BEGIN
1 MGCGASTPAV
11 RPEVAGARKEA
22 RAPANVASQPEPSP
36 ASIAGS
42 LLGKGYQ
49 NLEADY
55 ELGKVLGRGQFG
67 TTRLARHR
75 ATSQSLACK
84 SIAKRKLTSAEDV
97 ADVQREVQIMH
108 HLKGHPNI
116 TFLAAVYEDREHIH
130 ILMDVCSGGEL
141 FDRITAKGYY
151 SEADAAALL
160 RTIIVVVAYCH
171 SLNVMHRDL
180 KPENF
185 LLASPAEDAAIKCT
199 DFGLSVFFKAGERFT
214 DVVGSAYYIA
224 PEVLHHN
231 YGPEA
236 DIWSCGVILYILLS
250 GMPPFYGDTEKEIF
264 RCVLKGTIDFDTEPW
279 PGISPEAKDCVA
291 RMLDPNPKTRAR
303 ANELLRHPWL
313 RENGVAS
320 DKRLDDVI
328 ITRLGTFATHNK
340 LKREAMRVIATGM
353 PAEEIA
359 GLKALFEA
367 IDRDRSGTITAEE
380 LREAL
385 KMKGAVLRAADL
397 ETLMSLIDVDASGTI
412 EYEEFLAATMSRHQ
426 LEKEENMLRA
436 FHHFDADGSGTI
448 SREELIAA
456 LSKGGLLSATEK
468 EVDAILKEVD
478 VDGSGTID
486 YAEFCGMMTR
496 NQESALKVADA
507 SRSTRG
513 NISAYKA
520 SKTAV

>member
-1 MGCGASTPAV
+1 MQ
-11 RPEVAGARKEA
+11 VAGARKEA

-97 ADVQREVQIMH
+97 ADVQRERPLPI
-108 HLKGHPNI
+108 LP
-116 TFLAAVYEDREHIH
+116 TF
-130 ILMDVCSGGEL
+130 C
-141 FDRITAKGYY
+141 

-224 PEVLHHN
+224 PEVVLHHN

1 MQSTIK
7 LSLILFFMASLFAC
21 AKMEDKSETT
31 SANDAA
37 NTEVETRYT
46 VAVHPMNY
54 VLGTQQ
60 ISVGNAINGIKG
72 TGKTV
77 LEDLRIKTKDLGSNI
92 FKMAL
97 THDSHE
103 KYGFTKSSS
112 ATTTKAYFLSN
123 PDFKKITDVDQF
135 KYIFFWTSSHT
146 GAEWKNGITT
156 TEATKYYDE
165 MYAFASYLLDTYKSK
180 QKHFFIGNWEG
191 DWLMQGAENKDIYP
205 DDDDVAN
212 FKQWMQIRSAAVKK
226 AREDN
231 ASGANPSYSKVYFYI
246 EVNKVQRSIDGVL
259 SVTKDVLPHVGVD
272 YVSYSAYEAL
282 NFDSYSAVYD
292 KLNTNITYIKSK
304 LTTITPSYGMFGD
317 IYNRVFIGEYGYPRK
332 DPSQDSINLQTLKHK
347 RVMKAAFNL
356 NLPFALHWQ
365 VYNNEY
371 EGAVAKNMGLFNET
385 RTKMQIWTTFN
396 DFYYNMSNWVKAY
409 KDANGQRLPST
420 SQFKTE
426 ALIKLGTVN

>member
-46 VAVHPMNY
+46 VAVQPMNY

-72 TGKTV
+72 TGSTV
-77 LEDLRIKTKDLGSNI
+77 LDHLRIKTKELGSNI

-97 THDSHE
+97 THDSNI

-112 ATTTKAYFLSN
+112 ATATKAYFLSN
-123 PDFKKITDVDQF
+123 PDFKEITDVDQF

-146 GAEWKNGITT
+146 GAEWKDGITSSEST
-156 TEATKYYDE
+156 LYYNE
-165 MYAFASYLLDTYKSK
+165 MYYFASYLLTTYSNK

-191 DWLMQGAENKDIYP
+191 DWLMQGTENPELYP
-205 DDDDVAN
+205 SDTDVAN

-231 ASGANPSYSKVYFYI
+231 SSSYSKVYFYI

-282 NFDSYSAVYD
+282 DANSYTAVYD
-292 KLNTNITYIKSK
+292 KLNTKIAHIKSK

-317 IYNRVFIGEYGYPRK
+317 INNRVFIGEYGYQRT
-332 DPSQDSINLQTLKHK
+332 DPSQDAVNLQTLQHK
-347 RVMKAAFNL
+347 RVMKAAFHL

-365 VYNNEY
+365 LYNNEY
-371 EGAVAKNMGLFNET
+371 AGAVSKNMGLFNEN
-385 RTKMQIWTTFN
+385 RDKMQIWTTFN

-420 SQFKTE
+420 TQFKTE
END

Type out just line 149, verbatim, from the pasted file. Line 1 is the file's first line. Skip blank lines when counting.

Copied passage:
-371 EGAVAKNMGLFNET